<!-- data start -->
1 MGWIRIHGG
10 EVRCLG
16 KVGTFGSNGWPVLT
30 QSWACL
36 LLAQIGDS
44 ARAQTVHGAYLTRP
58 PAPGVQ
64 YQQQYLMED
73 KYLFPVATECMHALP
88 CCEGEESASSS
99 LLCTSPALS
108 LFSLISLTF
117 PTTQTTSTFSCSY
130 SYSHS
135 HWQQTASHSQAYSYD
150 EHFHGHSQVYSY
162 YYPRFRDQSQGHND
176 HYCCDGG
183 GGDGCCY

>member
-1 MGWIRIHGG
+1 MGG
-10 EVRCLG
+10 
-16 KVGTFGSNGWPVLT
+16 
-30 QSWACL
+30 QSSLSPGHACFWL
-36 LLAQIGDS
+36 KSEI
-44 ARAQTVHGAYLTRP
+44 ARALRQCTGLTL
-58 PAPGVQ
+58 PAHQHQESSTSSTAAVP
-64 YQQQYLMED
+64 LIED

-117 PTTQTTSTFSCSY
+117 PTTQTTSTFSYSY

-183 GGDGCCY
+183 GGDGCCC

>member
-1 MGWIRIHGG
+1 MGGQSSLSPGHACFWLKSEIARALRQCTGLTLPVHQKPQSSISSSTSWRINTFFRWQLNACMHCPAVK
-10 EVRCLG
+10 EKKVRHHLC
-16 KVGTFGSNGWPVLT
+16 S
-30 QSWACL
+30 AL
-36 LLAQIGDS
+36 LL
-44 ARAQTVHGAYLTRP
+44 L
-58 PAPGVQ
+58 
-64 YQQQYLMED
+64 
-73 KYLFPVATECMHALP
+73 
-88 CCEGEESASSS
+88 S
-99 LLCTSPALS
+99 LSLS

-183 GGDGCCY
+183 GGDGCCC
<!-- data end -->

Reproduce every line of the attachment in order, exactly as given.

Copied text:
1 MGWIRIHGG
10 EVRCLG
16 KVGTFGSNGWPVLT
30 QSWACL
36 LLAQIGDS
44 ARAQTVHGAYLTRP
58 PAPGVQ
64 YQQQYLMED
73 KYLFPVATECMHALP
88 CCEGEESASSS
99 LLCTSPALS
108 LFSLISLTF
117 PTTQTTSTFSCSY
130 SYSHS
135 HWQQTASHSQAYSYD
150 EHFHGHSQVYSY
162 YYPRFRDQSQGHND
176 HYCCDGG
183 GGDGCCY

>member
-1 MGWIRIHGG
+1 MGG
-10 EVRCLG
+10 
-16 KVGTFGSNGWPVLT
+16 
-30 QSWACL
+30 QSSLSPGHACFWL
-36 LLAQIGDS
+36 KSEI
-44 ARAQTVHGAYLTRP
+44 ARALRQCTGLTL
-58 PAPGVQ
+58 PAHQHQESSTSSTAAVP
-64 YQQQYLMED
+64 LIED

-117 PTTQTTSTFSCSY
+117 PTTQTTSTFSYSY

-183 GGDGCCY
+183 GGDGCCC

>member
-1 MGWIRIHGG
+1 MGGQSSLSPGHACFWLKSEIARALRQCTGLTLPVHQKPQSSISSSTSWRINTFFRWQLNACMHCPAVK
-10 EVRCLG
+10 EKKVRHHLC
-16 KVGTFGSNGWPVLT
+16 S
-30 QSWACL
+30 AL
-36 LLAQIGDS
+36 LL
-44 ARAQTVHGAYLTRP
+44 L
-58 PAPGVQ
+58 
-64 YQQQYLMED
+64 
-73 KYLFPVATECMHALP
+73 
-88 CCEGEESASSS
+88 S
-99 LLCTSPALS
+99 LSLS

-183 GGDGCCY
+183 GGDGCCC